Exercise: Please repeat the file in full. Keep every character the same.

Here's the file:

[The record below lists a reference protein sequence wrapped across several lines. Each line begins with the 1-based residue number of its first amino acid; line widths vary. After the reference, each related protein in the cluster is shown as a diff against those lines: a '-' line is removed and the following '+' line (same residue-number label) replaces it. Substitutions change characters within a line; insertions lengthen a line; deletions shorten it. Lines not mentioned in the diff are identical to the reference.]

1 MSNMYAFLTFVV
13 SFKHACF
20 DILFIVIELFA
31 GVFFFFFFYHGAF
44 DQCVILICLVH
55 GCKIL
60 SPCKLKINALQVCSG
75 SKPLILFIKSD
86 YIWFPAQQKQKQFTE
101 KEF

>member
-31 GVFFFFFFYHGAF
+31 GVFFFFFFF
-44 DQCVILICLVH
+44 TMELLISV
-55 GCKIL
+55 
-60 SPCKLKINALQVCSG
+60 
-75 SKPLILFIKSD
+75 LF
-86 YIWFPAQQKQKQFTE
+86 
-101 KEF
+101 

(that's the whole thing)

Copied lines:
[The record below lists a reference protein sequence wrapped across several lines. Each line begins with the 1-based residue number of its first amino acid; line widths vary. After the reference, each related protein in the cluster is shown as a diff against those lines: a '-' line is removed and the following '+' line (same residue-number label) replaces it. Substitutions change characters within a line; insertions lengthen a line; deletions shorten it. Lines not mentioned in the diff are identical to the reference.]

1 MSNMYAFLTFVV
13 SFKHACF
20 DILFIVIELFA
31 GVFFFFFFYHGAF
44 DQCVILICLVH
55 GCKIL
60 SPCKLKINALQVCSG
75 SKPLILFIKSD
86 YIWFPAQQKQKQFTE
101 KEF

>member
-31 GVFFFFFFYHGAF
+31 GVFFFFFFF
-44 DQCVILICLVH
+44 TMELLISV
-55 GCKIL
+55 
-60 SPCKLKINALQVCSG
+60 
-75 SKPLILFIKSD
+75 LF
-86 YIWFPAQQKQKQFTE
+86 
-101 KEF
+101 